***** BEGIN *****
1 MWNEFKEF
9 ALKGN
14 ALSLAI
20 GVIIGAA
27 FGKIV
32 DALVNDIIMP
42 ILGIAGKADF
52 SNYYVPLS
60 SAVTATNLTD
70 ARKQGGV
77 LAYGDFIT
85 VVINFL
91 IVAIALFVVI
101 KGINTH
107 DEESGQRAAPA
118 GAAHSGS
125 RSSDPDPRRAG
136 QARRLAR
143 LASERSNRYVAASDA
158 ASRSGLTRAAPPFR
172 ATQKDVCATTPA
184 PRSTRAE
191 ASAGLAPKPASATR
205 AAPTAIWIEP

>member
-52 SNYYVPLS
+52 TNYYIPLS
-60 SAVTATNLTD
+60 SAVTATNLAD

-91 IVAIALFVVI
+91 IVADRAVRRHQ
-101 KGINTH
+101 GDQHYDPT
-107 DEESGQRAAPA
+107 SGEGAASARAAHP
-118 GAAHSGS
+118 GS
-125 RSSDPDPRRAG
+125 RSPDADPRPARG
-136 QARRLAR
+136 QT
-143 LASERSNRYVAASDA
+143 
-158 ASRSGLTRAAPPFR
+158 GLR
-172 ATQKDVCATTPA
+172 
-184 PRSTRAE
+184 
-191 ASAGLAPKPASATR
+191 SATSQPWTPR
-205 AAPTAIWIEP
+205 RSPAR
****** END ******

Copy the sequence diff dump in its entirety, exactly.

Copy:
1 MWNEFKEF
9 ALKGN
14 ALSLAI
20 GVIIGAA
27 FGKIV
32 DALVNDIIMP
42 ILGIAGKADF
52 SNYYVPLS
60 SAVTATNLTD
70 ARKQGGV
77 LAYGDFIT
85 VVINFL
91 IVAIALFVVI
101 KGINTH
107 DEESGQRAAPA
118 GAAHSGS
125 RSSDPDPRRAG
136 QARRLAR
143 LASERSNRYVAASDA
158 ASRSGLTRAAPPFR
172 ATQKDVCATTPA
184 PRSTRAE
191 ASAGLAPKPASATR
205 AAPTAIWIEP

>member
-52 SNYYVPLS
+52 TNYYIPLS
-60 SAVTATNLTD
+60 SAVTATNLAD

-91 IVAIALFVVI
+91 IVADRAVRRHQ
-101 KGINTH
+101 GDQHYDPT
-107 DEESGQRAAPA
+107 SGEGAASARAAHP
-118 GAAHSGS
+118 GS
-125 RSSDPDPRRAG
+125 RSPDADPRPARG
-136 QARRLAR
+136 QT
-143 LASERSNRYVAASDA
+143 
-158 ASRSGLTRAAPPFR
+158 GLR
-172 ATQKDVCATTPA
+172 
-184 PRSTRAE
+184 
-191 ASAGLAPKPASATR
+191 SATSQPWTPR
-205 AAPTAIWIEP
+205 RSPAR